This year, Koskisen Plywood industry was, once again, a visible participant in the Nollasarja products created by students at Mikkeli University of Applied Sciences. One of this year’s creations was the Seinäpöllö (Wallowl) wall hooks made out of KoskiDecor.
Nollasarja is a learning environment created by Mikkeli University of Applied Sciences, in which young design students are given the opportunity to develop their design ideas together with professionals from many fields. Nollasarja, developed in 2011, also provides students with the opportunity to achieve visibility for themselves and the products they have designed. The climax of the annual Nollasarja project is the Habitare design fair that takes place in the autumn, where the products developed by the students can be viewed by the public.
This year, several promising young designers took part in the fair. Their products covered a range of designs that included a basket for firewood, loudspeakers, jewellery and shelving. Two of the participants were Niko Laukkarinen and Henri Sallinen from Mikkeli, who designed a whole series of products around an owl theme. Wallowls is a series of products consisting of four owl wall hooks of different sizes and shapes. The products are made out of Koskisen’s KoskiDecor plywood, which is available in many colours.
“Koskisen Oy is one of the partners in Mikkeli University of Applied Sciences’ Nollasarja project, so that’s where we were introduced to Koskisen’s materials,” says Niko. “KoskiDecor was a good option because we wanted a high-quality glossy coating that would leave the wood grain visible,” adds Henri.
It turned out to be a good choice because the young designers say that KoskiDecor was easy to work with and that its coating did not come off when cut using a CNC machine. Niko and Henri would also consider using KoskiDecor in future because the product, manufactured from Finnish birch plywood, is really beautiful and high in quality. It can also be used for a variety of applications, for example in interior design objects and furniture.
The idea behind the Wallowl products originated in the simple need for a wall hook. Originally, Wallowls was just a single owl wall hook, but because the resulting product was so fun and received so much positive feedback in the initial stages, the students decided to create an entire owl product line.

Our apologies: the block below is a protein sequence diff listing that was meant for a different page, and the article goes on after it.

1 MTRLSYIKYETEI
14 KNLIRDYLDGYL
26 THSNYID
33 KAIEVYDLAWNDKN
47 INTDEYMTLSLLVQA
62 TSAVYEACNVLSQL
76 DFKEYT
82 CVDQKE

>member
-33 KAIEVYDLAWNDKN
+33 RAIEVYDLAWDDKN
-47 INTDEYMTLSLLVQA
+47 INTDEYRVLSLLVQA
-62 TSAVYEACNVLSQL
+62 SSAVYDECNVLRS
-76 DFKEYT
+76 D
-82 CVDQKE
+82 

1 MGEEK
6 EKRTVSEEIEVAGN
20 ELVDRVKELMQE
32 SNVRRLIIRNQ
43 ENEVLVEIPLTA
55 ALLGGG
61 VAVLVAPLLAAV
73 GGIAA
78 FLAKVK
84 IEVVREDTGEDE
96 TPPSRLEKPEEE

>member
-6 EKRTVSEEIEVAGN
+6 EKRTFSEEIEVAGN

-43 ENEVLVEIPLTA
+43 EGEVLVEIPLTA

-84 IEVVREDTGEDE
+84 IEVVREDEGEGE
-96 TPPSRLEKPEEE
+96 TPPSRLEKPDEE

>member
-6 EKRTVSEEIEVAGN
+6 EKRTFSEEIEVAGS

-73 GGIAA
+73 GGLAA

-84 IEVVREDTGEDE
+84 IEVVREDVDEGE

“We were inspired by various owl species, of which we created graphic, playful versions,” says Niko.
In addition to a fun look, they wanted the owls to be named in a memorable and descriptive way. That is why the smallest owl was named Skidi (Kid), the blue roguish-looking owl was called Velmu (Rascal) and the calm observer was given the name Heppu (Dude). The largest owl is based on the Eurasian Eagle-Owl and was called Ukko (Old Man) due to its proud and imposing stature.
Although Nollasarja offers young design students an excellent launch pad, the product is not necessarily always polished enough to be produced commercially. The positive attention received by the product may, however, open up many doors in the future.
Niko’s and Henri’s Wallowl products were first revealed in September at Nollasarja’s stand at the Habitare fair, along with the other Nollasarja products. Already during the fair the owls created a positive buzz among visitors and many people asked about them after the fair was over. At the moment, there are plans to start production of a limited series of products. That is the extent of the young men’s plans at the moment.
“We are trying to find a larger manufacturer and distributor and finalise Wallowls’ structural solutions. We are expecting to implement the limited series in the near future and after that we will see what the future holds in store for us,” says Henri.
All in all, the young designers found the Wallowls project to be interesting and to have given them the tools for dealing with any challenges the future may bring. They wish to thank Koskisen for its co-operation and wish the entire team a great autumn.
In addition to the Wallowls project, the young designers are being kept busy, at the moment, for example, by preparing for their final project. That is why they do not have any design projects under way right now.
The future is also still shrouded in mystery. Niko and Henri are taking it one day at a time and enjoying to the full their remaining days as students. They believe that after graduation everything will sort itself out.
“We haven’t figured things out very far into the future. We may decide to continue studying or take some advanced courses. However, now we’re taking it one day at a time and trying to deal with the challenges of graduating,” the men agree, outlining their plans for the future.